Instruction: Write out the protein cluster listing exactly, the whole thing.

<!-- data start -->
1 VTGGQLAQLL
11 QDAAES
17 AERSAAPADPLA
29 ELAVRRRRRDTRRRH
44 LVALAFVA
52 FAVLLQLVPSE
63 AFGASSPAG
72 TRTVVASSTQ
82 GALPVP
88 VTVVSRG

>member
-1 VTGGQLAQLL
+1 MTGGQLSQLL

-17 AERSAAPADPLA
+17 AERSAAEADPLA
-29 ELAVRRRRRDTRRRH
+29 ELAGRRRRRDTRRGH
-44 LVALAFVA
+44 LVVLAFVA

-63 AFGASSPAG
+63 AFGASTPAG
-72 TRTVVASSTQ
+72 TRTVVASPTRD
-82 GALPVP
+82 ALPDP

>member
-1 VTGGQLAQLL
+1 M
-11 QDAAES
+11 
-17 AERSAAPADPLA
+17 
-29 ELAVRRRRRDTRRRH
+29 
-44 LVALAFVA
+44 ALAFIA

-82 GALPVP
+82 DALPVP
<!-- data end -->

1 VTGGQLAQLL
11 QDAAES
17 AERSAAPADPLA
29 ELAVRRRRRDTRRRH
44 LVALAFVA
52 FAVLLQLVPSE
63 AFGASSPAG
72 TRTVVASSTQ
82 GALPVP
88 VTVVSRG

>member
-1 VTGGQLAQLL
+1 MTGGQLSQLL

-17 AERSAAPADPLA
+17 AERSAAEADPLA
-29 ELAVRRRRRDTRRRH
+29 ELAGRRRRRDTRRGH
-44 LVALAFVA
+44 LVVLAFVA

-63 AFGASSPAG
+63 AFGASTPAG
-72 TRTVVASSTQ
+72 TRTVVASPTRD
-82 GALPVP
+82 ALPDP

>member
-1 VTGGQLAQLL
+1 M
-11 QDAAES
+11 
-17 AERSAAPADPLA
+17 
-29 ELAVRRRRRDTRRRH
+29 
-44 LVALAFVA
+44 ALAFIA

-82 GALPVP
+82 DALPVP